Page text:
When Calgary Police Service officers wear body cameras or have cameras rolling in their cruisers, it creates a “more efficient accountability process and reduces incidents where force is used,” according to two new reports compiled from reviews conducted in late 2020.
CPS has used in-car cameras — which include dash and backseat cameras that record audio and video — since 2012. The evaluations said that in 2020, the contract expired with the company providing in-car cameras. Police said they are committed to finding a new vendor.
The force has used body cameras since April 2019. Officers are expected to manually turn on body cameras whenever they have an interaction with the public but are not required to tell people they are recording.
Both body-worn and in-car cameras “often work together to provide a full picture of all police vehicle-involved incidents,” reads a line from the 2020 In-Car Digital Video Evaluation Report.
‘Enhancing transparency and trust’
CPS said it records more than 53,000 videos with body-worn cameras each month.
When body cameras were launched, police said they had the following goals:
- enhancing transparency, public trust and confidence
- enhancing officer accountability and professionalism
- de-escalating situations and reducing use-of-force incidents
- protecting officers from unfounded allegations of misconduct and increasing resolution efficiency of complaints against police
- improving evidence collection, documentation and prosecution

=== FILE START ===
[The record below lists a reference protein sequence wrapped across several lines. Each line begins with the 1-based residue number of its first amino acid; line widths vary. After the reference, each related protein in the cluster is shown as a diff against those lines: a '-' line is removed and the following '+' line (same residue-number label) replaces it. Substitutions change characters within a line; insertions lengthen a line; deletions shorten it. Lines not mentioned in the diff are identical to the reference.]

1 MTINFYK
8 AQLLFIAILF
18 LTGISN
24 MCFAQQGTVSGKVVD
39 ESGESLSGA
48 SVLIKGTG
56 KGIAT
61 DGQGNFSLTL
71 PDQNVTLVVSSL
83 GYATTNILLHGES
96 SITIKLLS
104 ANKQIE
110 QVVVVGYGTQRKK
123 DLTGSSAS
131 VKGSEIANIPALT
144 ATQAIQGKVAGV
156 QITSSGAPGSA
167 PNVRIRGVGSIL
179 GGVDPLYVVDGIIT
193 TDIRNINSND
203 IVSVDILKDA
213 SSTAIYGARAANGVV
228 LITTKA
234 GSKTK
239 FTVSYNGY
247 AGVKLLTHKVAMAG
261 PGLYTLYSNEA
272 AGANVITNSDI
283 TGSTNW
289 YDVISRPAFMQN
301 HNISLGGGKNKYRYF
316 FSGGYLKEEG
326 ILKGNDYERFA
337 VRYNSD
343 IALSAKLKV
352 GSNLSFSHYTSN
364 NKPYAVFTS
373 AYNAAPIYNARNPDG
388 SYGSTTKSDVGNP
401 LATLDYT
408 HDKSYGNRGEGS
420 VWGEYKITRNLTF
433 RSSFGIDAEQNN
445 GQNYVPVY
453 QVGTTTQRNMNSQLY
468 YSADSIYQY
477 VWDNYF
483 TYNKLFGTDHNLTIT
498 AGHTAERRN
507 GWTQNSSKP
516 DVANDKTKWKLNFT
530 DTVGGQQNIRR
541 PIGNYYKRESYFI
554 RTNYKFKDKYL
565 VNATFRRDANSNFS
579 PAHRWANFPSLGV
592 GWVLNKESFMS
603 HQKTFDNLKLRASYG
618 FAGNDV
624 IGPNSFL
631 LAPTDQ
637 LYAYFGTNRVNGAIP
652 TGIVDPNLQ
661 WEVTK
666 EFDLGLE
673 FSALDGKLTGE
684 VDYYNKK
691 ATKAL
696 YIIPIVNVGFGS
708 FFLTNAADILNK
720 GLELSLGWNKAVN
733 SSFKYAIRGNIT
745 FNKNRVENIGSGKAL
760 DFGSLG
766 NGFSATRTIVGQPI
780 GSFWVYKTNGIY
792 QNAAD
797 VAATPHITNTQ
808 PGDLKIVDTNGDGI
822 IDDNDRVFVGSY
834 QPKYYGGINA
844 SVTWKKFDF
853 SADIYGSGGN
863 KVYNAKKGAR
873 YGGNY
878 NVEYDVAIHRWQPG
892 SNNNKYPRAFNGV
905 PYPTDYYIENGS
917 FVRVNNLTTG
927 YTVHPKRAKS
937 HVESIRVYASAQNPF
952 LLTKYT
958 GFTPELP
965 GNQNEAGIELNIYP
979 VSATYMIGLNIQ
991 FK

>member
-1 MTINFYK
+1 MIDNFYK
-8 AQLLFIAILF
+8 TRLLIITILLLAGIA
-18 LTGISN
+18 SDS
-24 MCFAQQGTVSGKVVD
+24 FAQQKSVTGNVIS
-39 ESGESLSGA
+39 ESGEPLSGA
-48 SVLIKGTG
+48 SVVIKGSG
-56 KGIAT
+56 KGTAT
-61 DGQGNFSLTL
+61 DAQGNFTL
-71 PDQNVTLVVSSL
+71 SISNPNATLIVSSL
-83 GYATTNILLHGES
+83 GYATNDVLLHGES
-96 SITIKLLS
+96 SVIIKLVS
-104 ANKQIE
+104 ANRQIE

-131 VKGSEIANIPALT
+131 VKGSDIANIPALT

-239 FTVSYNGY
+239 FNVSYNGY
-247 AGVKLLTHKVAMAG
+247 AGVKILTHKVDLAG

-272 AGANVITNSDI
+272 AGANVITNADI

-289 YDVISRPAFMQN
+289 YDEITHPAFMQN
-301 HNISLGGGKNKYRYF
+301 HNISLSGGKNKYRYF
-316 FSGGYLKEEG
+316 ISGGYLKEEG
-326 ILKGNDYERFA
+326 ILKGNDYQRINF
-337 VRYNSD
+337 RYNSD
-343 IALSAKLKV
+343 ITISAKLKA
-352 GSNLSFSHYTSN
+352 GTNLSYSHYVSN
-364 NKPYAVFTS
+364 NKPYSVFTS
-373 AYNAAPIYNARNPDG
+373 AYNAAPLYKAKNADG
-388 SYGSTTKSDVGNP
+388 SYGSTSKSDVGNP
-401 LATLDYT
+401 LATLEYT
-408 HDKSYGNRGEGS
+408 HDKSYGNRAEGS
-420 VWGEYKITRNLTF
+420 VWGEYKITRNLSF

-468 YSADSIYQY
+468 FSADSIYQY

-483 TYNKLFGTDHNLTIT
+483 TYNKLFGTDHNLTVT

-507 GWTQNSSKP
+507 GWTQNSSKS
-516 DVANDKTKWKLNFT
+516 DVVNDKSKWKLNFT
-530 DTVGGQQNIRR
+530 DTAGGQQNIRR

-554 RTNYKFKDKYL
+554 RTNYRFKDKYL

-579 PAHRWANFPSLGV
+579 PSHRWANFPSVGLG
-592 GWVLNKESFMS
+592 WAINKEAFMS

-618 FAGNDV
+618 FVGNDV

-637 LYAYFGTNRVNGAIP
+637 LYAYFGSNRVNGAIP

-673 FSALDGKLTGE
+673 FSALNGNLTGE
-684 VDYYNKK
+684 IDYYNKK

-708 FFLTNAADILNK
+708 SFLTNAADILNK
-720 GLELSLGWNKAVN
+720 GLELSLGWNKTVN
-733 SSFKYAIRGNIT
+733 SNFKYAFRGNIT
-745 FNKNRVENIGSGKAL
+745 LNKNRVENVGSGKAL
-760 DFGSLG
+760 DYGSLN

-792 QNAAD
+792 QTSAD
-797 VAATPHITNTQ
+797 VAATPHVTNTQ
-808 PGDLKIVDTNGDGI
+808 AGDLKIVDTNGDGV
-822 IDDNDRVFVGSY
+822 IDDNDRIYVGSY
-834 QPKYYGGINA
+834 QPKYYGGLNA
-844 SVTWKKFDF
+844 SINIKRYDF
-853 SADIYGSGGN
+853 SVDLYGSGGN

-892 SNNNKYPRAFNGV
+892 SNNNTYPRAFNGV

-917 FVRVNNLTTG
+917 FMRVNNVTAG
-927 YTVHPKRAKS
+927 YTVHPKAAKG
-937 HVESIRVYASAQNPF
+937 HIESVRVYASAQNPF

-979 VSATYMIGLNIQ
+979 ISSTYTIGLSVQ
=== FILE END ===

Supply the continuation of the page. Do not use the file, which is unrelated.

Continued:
“In the first year after body-worn cameras were deployed, they contributed (along with other reforms) to our service cutting in half the average time taken to investigate concerns about officer conduct,” police said.
“Eighty-four per cent of conduct concerns are now addressed in less than three months and 96 per cent are addressed within a year.”
That same year, police said there was an 11 per cent reduction in use-of-force incidents — going beyond handcuffing and “basic physical control techniques.”
While there are other factors that contributed to this reduction, CPS believes the cameras played a role.
“Officers say body-worn cameras have improved their professionalism and communication skills, that they use the camera as a tool to de-escalate high-conflict interactions and think more carefully about how to respond to situations, including use of force,” reads a line from the 2020 Body-worn Camera Evaluation Report.
But some officers are critical of how video from body cameras is used to discipline members, which contributes to more stress, less trust in leadership and lower morale, according to the report.
‘Pleased with the success’
Ninety-five per cent of Calgarians support the use of body-worn cameras, and 94 per cent of officers with cameras use them regularly, police said.
“Our service is the national leader when it comes to body-worn cameras and we know many agencies across Canada are now looking to us for guidance on how to use this tool,” CPS Chief Mark Neufeld said in a news release.
“No question there has been a learning curve with this technology but we are very pleased with the success so far and are fully committed to making the improvements needed to ensure continued success.”
Areas for improvement
The reports suggest improvements:
- clearer policy and training on cameras to ensure more consistent use by officers
- more and better information made available to public on cameras
- front-line officers in specialty areas need to be issued cameras
- more effort to ensure officers and public understand the role footage plays in police conduct investigations
Neufeld said “many improvements are already underway,” including issuing cameras to more officers and improving policy, training and public information available about the cameras.